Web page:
Hive on MR3 needs a PersistentVolume for several purposes:

  • HiveServer2 distributes resources for user defined functions (UDFs) using the PersistentVolume.
  • MR3 DAGAppMaster uses the PersistentVolume for staging directories where DAG recovery files (dag.submitted, dag.summary, dag.reported) are kept.
  • MR3 ContainerWorkers use the PersistentVolume to send the results of queries back to HiveServer2.

On Amazon EKS, we usually create PersistentVolumes using EFS. See Using S3 instead of EFS to learn how to use S3 instead of PersistentVolumes.

There are two methods to create a PersistentVolume using EFS:

  1. With the Amazon EFS CSI driver
  2. With an external storage provisioner

The first methods works only with kubectl version 1.14 and later.

For running Hive on MR3, the second method is slightly simpler. The quick start guide On EKS with Autoscaling uses the second method.

1. With the Amazon EFS CSI driver

Deploy the Amazon EFS CSI driver to an EKS cluster. For the instruction, see AWS User Guide. For creating a Fargate-only cluster (see Creating a Fargate-only Cluster), deploy the driver with the following command.

$ kubectl apply -f https://raw.githubusercontent.com/kubernetes-sigs/aws-efs-csi-driver/master/deploy/kubernetes/base/csidriver.yaml
csidriver.storage.k8s.io/efs.csi.aws.com created

Obtain the CIDR range of the VPC of the EKS cluster.

$ aws eks describe-cluster --name hive-mr3 --query "cluster.resourcesVpcConfig.vpcId" --output text
vpc-0286f0b6b501ada72
$ aws ec2 describe-vpcs --vpc-ids vpc-0286f0b6b501ada72 --query "Vpcs[].CidrBlock" --output text
192.168.0.0/16

Open the AWS console and create a new security group that allows inbound NFS traffic for EFS mount points. The security group should use the VPC of the EKS cluster and include an inbound rule: 1) of type NFS; 2) using the CIDR range obtained in the previous step.

Create EFS on the AWS Console. When creating EFS, choose the VPC of the EKS cluster. For every mount target, use the security group created in the previous step. Change the permission of EFS if necessary.

Retrieve your Amazon EFS file system ID.

$ aws efs describe-file-systems --query "FileSystems[*].FileSystemId" --output text
fs-21726c00

Set the file system ID in kubernetes/efs-csi/workdir-pv.yaml.

$ vi kubernetes/efs-csi/workdir-pv.yaml

apiVersion: v1
kind: PersistentVolume
metadata:
  name: workdir-pv
spec:
  capacity:
    storage: 5Gi
  volumeMode: Filesystem
  accessModes:
    - ReadWriteMany
  persistentVolumeReclaimPolicy: Retain
  storageClassName: efs-sc
  csi:
    driver: efs.csi.aws.com
    volumeHandle: fs-21726c00

Create a new storage class efs-sc.

$ kubectl create -f kubernetes/efs-csi/sc.yaml
storageclass.storage.k8s.io/efs-sc created

Create a new PersistentVolumeClaim workdir-pvc. There is no limit in the capacity of the PersistentVolumeClaim workdir-pvc, so the user can ignored its nominal capacity 1Mi. All Pods of Hive on MR3 will share the PersistentVolumeClaim workdir-pvc.

$ kubectl create -f kubernetes/efs-csi/workdir-pv.yaml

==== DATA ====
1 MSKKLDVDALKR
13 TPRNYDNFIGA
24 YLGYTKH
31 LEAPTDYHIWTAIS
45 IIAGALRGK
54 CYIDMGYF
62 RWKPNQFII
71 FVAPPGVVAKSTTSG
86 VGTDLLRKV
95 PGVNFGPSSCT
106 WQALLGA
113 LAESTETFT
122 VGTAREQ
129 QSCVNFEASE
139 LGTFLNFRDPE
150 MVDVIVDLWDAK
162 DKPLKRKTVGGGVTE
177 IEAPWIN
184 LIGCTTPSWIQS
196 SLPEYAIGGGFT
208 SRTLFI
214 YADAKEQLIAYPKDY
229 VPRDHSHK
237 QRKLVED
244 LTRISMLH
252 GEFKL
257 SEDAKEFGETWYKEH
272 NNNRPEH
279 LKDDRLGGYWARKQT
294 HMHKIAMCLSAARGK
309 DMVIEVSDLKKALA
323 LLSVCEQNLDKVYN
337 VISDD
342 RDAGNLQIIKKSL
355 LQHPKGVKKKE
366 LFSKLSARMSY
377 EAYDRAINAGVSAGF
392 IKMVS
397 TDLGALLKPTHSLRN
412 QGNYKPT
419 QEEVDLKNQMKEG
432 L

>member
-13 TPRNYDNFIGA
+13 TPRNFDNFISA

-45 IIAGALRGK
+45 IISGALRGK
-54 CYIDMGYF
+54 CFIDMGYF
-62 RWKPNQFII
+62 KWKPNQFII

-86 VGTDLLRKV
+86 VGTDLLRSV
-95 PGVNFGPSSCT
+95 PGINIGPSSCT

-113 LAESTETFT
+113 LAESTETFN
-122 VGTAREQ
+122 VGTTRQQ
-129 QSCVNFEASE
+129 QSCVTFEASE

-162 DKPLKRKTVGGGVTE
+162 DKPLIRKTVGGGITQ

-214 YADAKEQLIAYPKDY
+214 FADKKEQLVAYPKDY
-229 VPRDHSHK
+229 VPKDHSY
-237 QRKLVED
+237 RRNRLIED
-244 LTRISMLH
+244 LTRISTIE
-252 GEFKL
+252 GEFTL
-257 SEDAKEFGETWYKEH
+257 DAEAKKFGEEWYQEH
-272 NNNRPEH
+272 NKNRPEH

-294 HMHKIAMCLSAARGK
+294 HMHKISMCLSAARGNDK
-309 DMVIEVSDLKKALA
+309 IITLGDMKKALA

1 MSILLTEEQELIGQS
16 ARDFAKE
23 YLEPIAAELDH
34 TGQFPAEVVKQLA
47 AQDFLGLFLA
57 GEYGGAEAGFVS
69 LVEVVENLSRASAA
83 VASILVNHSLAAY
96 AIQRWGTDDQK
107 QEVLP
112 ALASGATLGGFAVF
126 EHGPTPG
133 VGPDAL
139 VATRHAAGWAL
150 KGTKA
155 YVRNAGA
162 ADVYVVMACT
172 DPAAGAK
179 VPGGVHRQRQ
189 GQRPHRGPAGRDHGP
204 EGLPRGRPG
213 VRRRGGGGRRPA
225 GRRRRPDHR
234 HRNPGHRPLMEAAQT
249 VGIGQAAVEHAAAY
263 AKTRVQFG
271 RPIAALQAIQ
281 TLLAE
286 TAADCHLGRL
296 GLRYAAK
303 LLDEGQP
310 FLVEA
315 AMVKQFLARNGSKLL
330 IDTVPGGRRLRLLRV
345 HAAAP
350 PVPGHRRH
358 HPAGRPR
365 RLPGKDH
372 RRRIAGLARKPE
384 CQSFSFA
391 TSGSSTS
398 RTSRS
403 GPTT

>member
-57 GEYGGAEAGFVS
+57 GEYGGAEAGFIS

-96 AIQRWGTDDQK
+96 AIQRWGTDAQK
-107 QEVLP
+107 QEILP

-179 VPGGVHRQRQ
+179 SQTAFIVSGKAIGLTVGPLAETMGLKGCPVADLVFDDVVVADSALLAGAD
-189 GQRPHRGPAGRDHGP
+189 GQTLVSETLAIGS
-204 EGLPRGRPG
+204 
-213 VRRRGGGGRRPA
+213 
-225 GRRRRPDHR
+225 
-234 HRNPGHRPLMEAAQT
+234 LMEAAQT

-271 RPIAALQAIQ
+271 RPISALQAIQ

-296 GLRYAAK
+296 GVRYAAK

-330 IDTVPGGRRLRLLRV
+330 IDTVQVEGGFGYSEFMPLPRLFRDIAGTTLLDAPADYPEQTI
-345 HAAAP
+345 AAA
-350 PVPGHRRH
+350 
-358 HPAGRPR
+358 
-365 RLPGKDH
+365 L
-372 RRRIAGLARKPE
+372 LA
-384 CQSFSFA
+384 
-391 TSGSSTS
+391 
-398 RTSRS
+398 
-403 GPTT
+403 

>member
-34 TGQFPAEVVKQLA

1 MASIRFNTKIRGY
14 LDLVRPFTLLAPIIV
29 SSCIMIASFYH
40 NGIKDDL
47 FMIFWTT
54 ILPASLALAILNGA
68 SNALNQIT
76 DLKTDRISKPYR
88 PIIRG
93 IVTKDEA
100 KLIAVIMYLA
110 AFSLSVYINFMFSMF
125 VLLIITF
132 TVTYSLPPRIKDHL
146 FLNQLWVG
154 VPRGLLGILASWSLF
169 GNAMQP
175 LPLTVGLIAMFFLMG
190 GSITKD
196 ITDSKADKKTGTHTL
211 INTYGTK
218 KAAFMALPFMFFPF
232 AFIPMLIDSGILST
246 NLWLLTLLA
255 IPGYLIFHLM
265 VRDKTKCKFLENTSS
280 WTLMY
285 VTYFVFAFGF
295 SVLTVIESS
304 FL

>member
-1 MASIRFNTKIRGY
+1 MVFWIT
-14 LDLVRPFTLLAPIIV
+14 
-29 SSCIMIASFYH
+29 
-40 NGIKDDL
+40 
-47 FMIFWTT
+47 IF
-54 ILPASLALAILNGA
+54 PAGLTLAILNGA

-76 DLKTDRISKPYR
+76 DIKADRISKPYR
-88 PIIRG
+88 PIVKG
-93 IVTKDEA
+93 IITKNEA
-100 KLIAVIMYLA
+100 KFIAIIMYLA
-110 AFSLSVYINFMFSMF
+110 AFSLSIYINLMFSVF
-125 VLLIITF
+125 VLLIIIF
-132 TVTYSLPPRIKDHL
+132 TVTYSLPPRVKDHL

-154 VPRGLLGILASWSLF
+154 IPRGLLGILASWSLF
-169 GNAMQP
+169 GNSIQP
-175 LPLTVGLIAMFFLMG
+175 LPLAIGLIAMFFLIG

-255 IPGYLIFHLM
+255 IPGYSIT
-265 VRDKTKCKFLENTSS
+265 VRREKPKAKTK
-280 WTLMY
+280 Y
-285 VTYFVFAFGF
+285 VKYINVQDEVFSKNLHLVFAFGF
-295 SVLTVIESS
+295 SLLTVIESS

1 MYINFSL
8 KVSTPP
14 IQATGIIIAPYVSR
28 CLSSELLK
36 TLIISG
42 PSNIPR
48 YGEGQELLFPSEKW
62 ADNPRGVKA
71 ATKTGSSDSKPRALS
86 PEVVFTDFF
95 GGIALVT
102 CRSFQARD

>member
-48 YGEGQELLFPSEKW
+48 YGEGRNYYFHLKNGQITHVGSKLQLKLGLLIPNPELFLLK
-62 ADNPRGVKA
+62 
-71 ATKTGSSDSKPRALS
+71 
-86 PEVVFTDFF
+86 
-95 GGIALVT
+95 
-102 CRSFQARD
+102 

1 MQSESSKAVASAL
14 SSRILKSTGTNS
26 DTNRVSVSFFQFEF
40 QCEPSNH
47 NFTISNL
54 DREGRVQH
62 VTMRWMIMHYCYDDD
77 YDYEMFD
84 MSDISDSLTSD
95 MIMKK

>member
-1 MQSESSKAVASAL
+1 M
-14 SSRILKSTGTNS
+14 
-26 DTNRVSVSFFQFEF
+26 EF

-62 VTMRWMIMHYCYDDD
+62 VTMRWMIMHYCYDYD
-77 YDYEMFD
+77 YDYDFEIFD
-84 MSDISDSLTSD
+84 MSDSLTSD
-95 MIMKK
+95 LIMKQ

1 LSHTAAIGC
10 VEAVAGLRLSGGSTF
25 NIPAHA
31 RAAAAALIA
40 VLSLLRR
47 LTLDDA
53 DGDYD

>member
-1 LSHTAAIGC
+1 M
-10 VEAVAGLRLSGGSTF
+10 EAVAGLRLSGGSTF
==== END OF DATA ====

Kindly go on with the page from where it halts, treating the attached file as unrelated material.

persistentvolume/workdir-pv created
$ kubectl create -f kubernetes/efs-csi/workdir-pvc.yaml 
persistentvolumeclaim/workdir-pvc created

$ kubectl get pv -n hivemr3
NAME         CAPACITY   ACCESS MODES   RECLAIM POLICY   STATUS   CLAIM                 STORAGECLASS   REASON   AGE
workdir-pv   5Gi        RWX            Retain           Bound    hivemr3/workdir-pvc   efs-sc                  4m8s
$ kubectl get pvc -n hivemr3
NAME          STATUS   VOLUME       CAPACITY   ACCESS MODES   STORAGECLASS   AGE
workdir-pvc   Bound    workdir-pv   5Gi        RWX            efs-sc         3m25s

2. With an external storage provisioner

When using an external storage provisioner, the user should take the following steps: 1) create EFS for the EKS cluster; 2) if necessary, configure security groups so that the EKS cluster can access EFS; 3) create a StorageClass for EFS.

1) Creating EFS

The user can create EFS on the AWS Console. When creating EFS, choose the VPC of the EKS cluster. Make sure that a mount target is created for each Availability Zone. If the user can choose the security group for mount targets, use the security group for the EKS cluster.

For creating EFS using AWS CLI, see the quick start guide On EKS with Autoscaling.

2) Configuring security groups when necessary

If the user cannot choose the security group for mount targets, security groups should be configured manually. Identify two security groups: 1) the security group for the EC2 instances constituting the EKS cluster; 2) the security group associated with the EFS mount targets.

For the first security group (for the EC2 instances), add a rule to allow inbound access using Secure Shell (SSH) from any host so that EFS can access the EKS cluster, as shown below: eks.security.group.ssh

For the second security group, add a rule to allow inbound access using NFS from the first security group so that the EKS cluster can access EFS, as shown below: eks.security.group.nfs Here sg-096f3c3dff95ad6ae is the first security group.